Red Tomahawk and Hoover
Monday, October 20, 2003
Today marks the anniversary of President Hoover’s death in 1964. Thirty-five years earlier, Red Tomahawk, the man who killed one of the most famous Native Americans in history, left Standing Rock Reservation to visit the Hoover in Washington, D.C.
It was 1929, and Red Tomahawk, who lived at Cannonball, had become quite famous. His trip to Washington and other East Coast cities was a good-will visit on behalf of his people, and was found notable enough to be picked up by the national press.
Washington had seen many war heroes, but few had the record of Red Tomahawk, who engaged in many of the Indian wars in the latter half of the 1800s. The event that made him most famous, though, took place in 1890, when he was serving as Sergeant of Indian Police. Red Tomahawk took forty men and raided Chief Sitting Bull’s camp, where it was believed that Sitting Bull was preparing to lead his people into a serious uprising.
Red Tomahawk and his men faced 150 armed braves to arrest Sitting Bull, who resisted and called on his men to fight. Red Tomahawk shot the chief, and when the fighting was over, Sitting Bull, his son and six others were dead.
Red Tomahawk’s East Coast visit was at Summerall’s invitation. General Summerall, who was Hoover’s Army Chief of Staff, had visited Red Tomahawk in North Dakota the previous year, where he had been made an honorary member of the Sioux tribe and given the Indian title of High Star.
Red Tomahawk was by now 80 years old. He spoke no English, but curious politicians and socialites responded to his dignity and straight bearing. He was warmly welcomed in Washington, but newspaper accounts show that the attitudes toward Native Americans at the time were far from enlightened.
One Washington paper reported, “Chief Red Tomahawk of the Sioux tribe of Indians in North Dakota was in the capital today to make big whoopee with Chief General Charles Summerall… He will also pay his respects to Big Chief President Hoover at the White House and to that other noted Indian chief, Vice President Charles Curtis… He will be put up as General Summerall’s guest at one of the capital’s big teepee, the Carlton Hotel, and will be escorted about on his travels in the city by Lieutenant George G. Forster, aid to General Summerall.”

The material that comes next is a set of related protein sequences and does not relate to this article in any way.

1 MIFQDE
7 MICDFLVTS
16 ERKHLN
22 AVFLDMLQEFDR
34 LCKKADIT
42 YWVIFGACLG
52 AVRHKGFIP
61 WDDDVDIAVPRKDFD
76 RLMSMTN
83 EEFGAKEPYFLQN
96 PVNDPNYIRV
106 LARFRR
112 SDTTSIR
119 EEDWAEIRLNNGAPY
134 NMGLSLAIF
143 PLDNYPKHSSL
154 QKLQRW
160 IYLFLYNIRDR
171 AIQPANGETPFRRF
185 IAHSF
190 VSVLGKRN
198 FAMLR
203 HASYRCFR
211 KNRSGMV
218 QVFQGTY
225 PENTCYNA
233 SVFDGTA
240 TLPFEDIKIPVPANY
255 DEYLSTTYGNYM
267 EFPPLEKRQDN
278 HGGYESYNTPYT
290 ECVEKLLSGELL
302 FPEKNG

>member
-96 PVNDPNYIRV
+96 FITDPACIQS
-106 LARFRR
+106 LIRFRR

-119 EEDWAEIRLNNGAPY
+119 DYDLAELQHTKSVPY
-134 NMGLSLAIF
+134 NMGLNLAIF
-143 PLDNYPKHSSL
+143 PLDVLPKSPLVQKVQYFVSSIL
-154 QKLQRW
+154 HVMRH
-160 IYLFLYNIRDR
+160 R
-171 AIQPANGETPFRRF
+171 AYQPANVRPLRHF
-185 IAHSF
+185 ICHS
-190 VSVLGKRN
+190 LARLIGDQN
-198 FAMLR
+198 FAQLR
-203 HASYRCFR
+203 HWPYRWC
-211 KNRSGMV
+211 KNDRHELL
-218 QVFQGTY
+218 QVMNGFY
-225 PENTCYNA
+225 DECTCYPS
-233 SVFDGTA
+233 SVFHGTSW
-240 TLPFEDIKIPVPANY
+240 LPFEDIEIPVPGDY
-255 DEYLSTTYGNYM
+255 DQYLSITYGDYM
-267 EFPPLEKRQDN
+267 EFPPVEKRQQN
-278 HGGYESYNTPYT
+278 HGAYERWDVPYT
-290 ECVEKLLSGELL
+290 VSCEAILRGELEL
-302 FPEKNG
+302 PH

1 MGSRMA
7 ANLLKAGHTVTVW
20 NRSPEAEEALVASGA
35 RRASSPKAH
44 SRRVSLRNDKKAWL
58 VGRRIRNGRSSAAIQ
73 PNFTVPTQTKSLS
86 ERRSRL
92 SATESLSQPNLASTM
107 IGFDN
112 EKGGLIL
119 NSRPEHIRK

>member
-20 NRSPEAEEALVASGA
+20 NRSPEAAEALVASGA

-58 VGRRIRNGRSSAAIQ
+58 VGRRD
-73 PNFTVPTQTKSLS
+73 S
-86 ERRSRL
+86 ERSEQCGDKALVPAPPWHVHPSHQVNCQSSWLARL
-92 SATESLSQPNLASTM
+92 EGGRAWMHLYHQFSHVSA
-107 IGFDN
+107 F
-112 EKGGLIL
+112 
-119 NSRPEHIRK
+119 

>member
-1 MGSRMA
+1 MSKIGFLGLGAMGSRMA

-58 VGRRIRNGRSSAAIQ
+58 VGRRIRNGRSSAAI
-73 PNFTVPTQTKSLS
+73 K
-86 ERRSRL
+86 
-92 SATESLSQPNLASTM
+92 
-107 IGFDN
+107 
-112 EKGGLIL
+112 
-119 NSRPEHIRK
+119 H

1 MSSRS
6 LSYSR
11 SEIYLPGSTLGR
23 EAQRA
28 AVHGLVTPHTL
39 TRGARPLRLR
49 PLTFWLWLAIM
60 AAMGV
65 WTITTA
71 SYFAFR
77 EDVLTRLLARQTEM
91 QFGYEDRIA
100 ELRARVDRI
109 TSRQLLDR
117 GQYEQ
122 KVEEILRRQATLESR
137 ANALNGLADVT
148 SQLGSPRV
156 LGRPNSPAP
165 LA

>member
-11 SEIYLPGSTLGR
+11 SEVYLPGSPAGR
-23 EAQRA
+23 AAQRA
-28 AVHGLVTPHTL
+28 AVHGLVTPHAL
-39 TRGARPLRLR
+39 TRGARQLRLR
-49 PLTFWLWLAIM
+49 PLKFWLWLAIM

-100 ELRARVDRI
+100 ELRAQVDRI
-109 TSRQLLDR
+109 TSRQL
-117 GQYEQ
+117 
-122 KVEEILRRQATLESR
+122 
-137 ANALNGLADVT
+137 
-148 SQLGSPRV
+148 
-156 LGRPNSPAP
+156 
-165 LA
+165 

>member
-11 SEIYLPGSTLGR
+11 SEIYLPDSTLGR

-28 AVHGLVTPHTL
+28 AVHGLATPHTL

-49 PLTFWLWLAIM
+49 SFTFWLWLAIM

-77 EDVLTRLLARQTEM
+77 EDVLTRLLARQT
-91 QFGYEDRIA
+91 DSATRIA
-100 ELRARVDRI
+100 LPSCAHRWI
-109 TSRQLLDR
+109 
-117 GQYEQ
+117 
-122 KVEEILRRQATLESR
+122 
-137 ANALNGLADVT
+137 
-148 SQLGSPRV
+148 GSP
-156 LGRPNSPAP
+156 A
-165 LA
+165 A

At the White House, Red Tomahawk was presented to President Hoover by North Dakota Senators Lynn Frazier and Gerald Nye. Dressed in his full regalia, the old man presented Hoover with a handsome, beaded-leather, tobacco pouch.
Of the Washington visit, one regional paper wrote, “Red Tomahawk’s trip is adding glory to Fort Yates and Sioux County. …the news (shows the) splendid impression the distinguished Indian is making; our historic home is gaining very favorable advertising. In fact, Sioux County as a whole is to be congratulated that it has Fort Yates within its borders. But above all, Red Tomahawk is making friends for the Indians. That such a fine upstanding character comes from their county is complimentary to the entire Sioux nation. The favorable publicity gained through him is of inestimable benefit to his people, and should be taken advantage of to their future welfare.”
Red Tomahawk died two years later, on August 7th, 1931. Yet, North Dakotans see images of him on a daily basis… the profile with Indian headdress that appears on our state highway signs, is that of Red Tomahawk.
Dakota Datebook written by Merry Helm